Courtesy: Lincoln (PA)
Lincoln University Director of Athletics and Recreational Services Harry Stinson III announces the hiring of former Daytona State College head coach Janice Washington as its head women’s basketball coach.
Washington, who will be the eighth women’s basketball coach in school history, replaces Darrell Mosley – who took an assistant coaching position at the University of Delaware.
“I am extremely excited to welcome Janice Washington as our next Head Women’s Basketball Coach,” said Stinson. “Throughout this process Coach Washington stood out as someone who was committed to the holistic development of the student-athlete and prepare them for academic and athletic success.
“Her background of being a former student-athlete and playing at an elite level, being a head coach at all levels of the game, her ability to identify and develop talent, win championships, and lead young women to reach their maximum potential on and off the court propelled her to the top of our list,” Stinson continued. “Her energy, passion, commitment to excellence, style of play, and connection to the CIAA are an ideal fit to continue the championship culture that has been created at Lincoln University. We are looking forward to coach carrying the torch and leading us to many CIAA Championships and becoming a perennial NCAA Championship contender.”
She just completed her fifth season at Daytona State, coaching 25 All Mid-Florida Conference Selections, 1 Mid-Florida Conference Player of the Year, 7 All-State/Region VIII Selections, 1 NJCAA All American, 29 Mid-Florida Conference Scholar-Athletes, 16 All-State/Region VIII Scholar-Athletes, and 5 Academic All Americans.
During her tenure with the Falcons, 17 of the 18 sophomores moved on to four-year institutions. Of those 17 student-athletes, five selected to play in the CIAA with three currently in the conference.
“I am humbled and grateful beyond measure for the opportunity to be the women’s basketball coach at The Lincoln University,” said Washington. “I would like to thank Dr. Allen and Mr. Stinson for their trust in me. I’d also like to thank my family for all their love and support through my years of playing and coaching. Finally, I’d like to thank Dr. LoBasso, Will Dunne, Robin Barr, and Alison Mohr for these last five years of leading and growing young people representing the Daytona State College women’s basketball program. I am looking forward to getting started at Lincoln and continuing to build on their recent success.”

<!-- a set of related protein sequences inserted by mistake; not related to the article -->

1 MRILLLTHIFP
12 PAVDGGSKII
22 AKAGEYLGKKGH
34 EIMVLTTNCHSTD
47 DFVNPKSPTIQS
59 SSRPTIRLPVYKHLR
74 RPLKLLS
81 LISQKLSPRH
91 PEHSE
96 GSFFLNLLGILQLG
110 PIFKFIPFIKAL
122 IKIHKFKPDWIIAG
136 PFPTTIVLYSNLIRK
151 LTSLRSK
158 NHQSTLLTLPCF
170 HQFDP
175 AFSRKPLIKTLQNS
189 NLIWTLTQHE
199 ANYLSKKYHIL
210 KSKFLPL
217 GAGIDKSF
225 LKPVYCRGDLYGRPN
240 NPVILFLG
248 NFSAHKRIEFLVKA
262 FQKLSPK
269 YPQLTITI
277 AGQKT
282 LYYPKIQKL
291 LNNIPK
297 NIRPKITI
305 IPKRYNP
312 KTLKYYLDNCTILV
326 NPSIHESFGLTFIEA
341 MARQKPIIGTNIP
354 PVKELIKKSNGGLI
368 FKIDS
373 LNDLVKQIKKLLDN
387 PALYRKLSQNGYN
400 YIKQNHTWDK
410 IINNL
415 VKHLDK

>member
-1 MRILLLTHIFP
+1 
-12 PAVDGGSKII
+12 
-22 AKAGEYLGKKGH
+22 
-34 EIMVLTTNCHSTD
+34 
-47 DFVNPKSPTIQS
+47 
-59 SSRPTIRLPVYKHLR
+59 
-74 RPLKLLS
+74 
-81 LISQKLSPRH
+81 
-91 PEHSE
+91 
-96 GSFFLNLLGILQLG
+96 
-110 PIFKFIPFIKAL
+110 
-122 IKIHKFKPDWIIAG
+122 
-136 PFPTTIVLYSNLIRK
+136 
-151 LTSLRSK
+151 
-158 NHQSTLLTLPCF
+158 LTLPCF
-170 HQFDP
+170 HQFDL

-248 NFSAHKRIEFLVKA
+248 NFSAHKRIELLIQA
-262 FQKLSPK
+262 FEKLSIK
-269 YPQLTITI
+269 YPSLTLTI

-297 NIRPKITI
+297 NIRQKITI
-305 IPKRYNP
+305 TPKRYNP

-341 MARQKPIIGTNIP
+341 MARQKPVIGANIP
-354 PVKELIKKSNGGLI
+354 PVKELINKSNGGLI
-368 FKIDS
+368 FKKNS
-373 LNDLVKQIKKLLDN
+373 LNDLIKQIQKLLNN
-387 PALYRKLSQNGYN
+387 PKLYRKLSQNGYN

Washington served as the Mid-Florida Conference Women’s Basketball Chair from May 2018 through May 2021. She currently serves as the Region VIII State Chair for Women’s Basketball, is the Event Coordinator for the Annual NJCAA Top 40 All-Star Event, and is a member of the NJCAA Top 40 Selection Committee.
Before Daytona State, Washington spent three seasons during her second stint as the assistant coach at her alma mater, Campbell University. She spent a total of nine seasons with the Camels, developing both perimeter and post players. She was also responsible for all scouting and film exchange during her first stint, while assisting with on and off-campus recruiting.
In between her two stints at Campbell, she spent the 2012-13 season leading Lackawanna College, a Division II junior college in Scranton, Pa. and the 2010-11 campaign, while working in Vicenza, Italy as the assistant girls basketball coach at Vicenza High School. The team improved from 1-22 to 17-3 to earn the program’s first European Championship (US equivalent to a state championship).
In addition to coaching, Washington has also worked in Fort Sill, Okla., Vicenza, Italy, Alexandria, Va., and Scranton, Pa. for the U.S. Army from 2008-2011. She served as the Advertising and Commercial Sponsorship Program Coordinator in Oklahoma and Virginia, earning the Department of the Army Achievement Medal, the fifth-highest award for civilian service, while at Fort Belvoir.
She received her MBA from Campbell in 2004. Washington earned her BBA in Trust Management and Financial Planning from Campbell in 2001.